This retrospective cohort study used data from a single tertiary hospital recorded between January 2005 and December 2020. Patients who were anti-HCV positive and visited a single tertiary academic institution (Gangnam Severance Hospital) during the study period were included. HCV genotyping and serum HCV RNA quantification were performed.
The exclusion criteria were as follows: (1) previous history of HCC or HCC diagnosis within 6 months after HCV treatment, (2) previous history of hepatic decompensation or decompensation development within 6 months after HCV treatment, (3) liver transplant status or transplantation within 6 months after HCV treatment, (4) heavy alcohol consumption, (5) toxic hepatitis, and (6) follow-up period less than 6 months.
The study protocol was performed in accordance with the principles of the 1975 Declaration of Helsinki, and approved by the Yonsei University Gangnam Severance Hospital, Institutional Review Board (3-2021-0255). The need for informed consent was waived by the ethics committee/Institutional Review Board of Yonsei University Gangnam Severance Hospital, because of the retrospective nature of the study.
Baseline workup and treatment plan
HCV antibody examination was performed at baseline visits as part of the study enrollment process. Next, those who were anti-HCV positive underwent HCV RNA quantification to confirm HCV infection and HCV genotyping. In patients who were HCV RNA negative, past HCV infection and false-positive results for anti-HCV were distinguished using the recombinant immunoblot assay (RIBA) test.
Patients who were confirmed to be HCV RNA positive were started on hepatitis C treatment. HCV treatment is largely divided into interferon-based treatment that stimulates the immune response to HCV and DAA therapy, which directly inhibits the protein components of the HCV. For DAAs, daclatasvir/asunaprevir (DCV/ASV), ledipasvir/sofosbuvir (LED/SOF), sofosbuvir (SOF) and ribavirin, elbasvir/grazoprevir (EBR/GZR), ombitasvir/paritaprevir/ritonavir (OBV/PTV/r), and more recently, the pangenotype agent glecaprevir/pibrentasvir (G/P) were used. The treatment period varied from 8 to 12 weeks, depending on the genotype and presence of cirrhosis. Patients’ HCV RNA was analyzed 4 weeks after the initiation of treatment to confirm patient compliance and evaluate drug according to treatment response, as well as at the end of treatment to evaluate the response at the end of treatment. Moreover, the overall rate of SVR 12 or 24 weeks after completion of therapy (SVR12 or SVR24) was investigated for all types of HCV treatment. After completion of treatment, each patient underwent abdominal ultrasonography for the surveillance of HCC and fibrosis progression, and the cumulative incidence of HCC and liver cirrhosis was investigated according to SVR12 or SVR24, baseline liver cirrhosis.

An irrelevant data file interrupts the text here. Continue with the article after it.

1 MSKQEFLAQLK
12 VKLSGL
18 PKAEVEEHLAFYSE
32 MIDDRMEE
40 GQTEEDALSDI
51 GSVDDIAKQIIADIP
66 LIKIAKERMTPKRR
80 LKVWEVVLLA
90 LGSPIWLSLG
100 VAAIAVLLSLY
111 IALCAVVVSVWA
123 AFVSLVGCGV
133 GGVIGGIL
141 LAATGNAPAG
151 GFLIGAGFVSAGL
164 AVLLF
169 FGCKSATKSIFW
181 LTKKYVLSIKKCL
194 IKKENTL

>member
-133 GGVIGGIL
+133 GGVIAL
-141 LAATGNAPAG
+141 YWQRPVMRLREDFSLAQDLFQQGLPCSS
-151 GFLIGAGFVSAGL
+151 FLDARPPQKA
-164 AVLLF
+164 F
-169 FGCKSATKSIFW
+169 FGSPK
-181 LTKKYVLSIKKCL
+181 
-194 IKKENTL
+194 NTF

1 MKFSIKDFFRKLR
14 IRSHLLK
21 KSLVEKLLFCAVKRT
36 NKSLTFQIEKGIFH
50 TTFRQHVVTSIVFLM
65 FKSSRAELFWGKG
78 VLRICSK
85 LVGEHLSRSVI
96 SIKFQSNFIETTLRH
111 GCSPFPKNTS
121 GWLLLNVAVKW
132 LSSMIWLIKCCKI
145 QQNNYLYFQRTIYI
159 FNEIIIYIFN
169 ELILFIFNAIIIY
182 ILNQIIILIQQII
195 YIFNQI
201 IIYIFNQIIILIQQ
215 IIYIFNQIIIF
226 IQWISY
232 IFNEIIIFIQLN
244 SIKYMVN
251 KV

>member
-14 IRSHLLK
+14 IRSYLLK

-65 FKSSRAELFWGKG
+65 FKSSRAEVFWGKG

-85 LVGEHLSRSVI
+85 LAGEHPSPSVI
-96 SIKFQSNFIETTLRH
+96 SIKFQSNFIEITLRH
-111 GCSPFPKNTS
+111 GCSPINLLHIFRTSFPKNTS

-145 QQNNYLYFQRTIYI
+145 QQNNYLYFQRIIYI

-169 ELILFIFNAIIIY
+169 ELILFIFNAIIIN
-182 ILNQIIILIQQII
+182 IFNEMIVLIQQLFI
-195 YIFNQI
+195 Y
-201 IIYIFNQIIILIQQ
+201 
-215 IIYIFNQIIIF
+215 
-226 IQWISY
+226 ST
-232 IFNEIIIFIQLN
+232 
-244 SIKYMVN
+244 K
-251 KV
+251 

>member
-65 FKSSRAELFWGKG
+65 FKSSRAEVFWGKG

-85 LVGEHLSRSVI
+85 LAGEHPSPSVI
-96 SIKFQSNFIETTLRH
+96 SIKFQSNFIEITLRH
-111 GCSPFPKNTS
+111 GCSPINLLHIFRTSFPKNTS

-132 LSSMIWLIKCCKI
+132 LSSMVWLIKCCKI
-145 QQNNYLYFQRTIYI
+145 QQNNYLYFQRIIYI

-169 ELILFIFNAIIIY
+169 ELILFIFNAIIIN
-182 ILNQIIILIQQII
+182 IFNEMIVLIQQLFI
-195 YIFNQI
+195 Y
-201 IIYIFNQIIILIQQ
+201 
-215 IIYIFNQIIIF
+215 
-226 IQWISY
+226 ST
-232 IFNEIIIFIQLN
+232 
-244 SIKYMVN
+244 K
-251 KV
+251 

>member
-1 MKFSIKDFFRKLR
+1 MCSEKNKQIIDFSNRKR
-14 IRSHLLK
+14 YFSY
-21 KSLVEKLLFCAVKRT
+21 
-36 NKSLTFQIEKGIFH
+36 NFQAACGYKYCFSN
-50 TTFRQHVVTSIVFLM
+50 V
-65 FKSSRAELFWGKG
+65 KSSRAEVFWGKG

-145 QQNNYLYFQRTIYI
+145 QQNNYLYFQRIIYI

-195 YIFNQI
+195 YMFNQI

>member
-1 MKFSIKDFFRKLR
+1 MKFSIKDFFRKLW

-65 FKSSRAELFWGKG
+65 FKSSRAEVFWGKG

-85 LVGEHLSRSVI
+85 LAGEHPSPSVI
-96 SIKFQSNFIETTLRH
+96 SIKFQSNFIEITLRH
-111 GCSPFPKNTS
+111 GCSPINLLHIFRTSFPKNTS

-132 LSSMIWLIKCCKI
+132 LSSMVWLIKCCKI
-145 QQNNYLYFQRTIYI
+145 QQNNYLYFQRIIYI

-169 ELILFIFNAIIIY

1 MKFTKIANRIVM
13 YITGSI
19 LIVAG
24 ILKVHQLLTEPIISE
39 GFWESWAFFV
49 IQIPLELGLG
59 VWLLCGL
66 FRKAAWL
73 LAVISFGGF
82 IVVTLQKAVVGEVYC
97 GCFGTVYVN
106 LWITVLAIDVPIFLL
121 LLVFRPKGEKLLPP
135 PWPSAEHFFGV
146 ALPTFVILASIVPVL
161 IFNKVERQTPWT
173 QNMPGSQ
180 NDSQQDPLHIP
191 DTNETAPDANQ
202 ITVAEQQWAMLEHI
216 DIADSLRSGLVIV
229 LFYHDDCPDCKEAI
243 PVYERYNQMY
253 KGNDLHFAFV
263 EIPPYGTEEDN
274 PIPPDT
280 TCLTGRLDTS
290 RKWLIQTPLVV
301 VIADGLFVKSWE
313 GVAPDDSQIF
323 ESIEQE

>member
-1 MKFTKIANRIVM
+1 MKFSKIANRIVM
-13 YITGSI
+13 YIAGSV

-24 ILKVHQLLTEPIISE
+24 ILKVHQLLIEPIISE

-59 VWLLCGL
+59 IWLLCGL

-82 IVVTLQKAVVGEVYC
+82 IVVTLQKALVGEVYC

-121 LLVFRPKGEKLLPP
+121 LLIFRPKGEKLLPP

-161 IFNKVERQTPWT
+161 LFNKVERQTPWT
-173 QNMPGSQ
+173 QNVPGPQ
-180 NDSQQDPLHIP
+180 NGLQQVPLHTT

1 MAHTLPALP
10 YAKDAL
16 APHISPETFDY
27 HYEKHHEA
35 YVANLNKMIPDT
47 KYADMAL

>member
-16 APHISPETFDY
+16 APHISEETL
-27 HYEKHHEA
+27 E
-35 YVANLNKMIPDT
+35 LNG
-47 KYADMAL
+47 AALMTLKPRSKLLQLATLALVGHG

HCV genotyping was performed using the restriction fragment mass polymorphism method.
Serum HCV RNA quantification (lower limit of quantification, 15 IU/mL) was performed with a Cobas 4800 system (Roche Diagnostics GmbH, Mannheim, Germany), which consists of a Cobas x480 instrument and a Cobas z480 analyzer, to confirm the sustained virological response before and after treatment. In addition, the RIBA test was performed with samples that were HCV RNA negative using MP Diagnostics HCV Blot 3.0 (MP Biomedicals, Singapore).
Diagnosis of hepatocellular carcinoma and liver cirrhosis
HCC diagnosis was based on the guidelines of the Korean Liver Cancer Association-National Cancer Center.5 HCC was diagnosed when typical radiologic features such as hypervascularity on arterial phase and washout on portal venous or delayed phase were detected by four-phase multi-detector computed tomography or dynamic contrast-enhanced magnetic resonance imaging. When the diagnosis of HCC was uncertain, it was finally confirmed using two imaging modalities or a liver biopsy.6
Liver cirrhosis was defined by ultrasonography (US) features such as a blunted, nodular liver surface accompanied by splenomegaly (>12 cm), in accordance with previous studies.7, 8
Patients’ baseline characteristics were expressed as mean with standard deviation in the case of continuous variables and numbers with percentages in the case of categorical variables. Student’s t-test was used to compare continuous variables, while Fisher’s exact tests or chi-squared test were used to compare categorical variables. The cumulative incidence rates of HCC and liver cirrhosis were investigated using the Kaplan–Meier method and compared by the log-rank test. Data of patients with HCC or liver cirrhosis at the last follow-up were censored. Multivariate Cox proportional hazard analysis was used to identify independent predictors of HCC or liver cirrhosis development. All statistical analyses were performed using SPSS version 25.0 (IBM Co., Armonk, NY, USA). Statistical significance was set at P <0.05.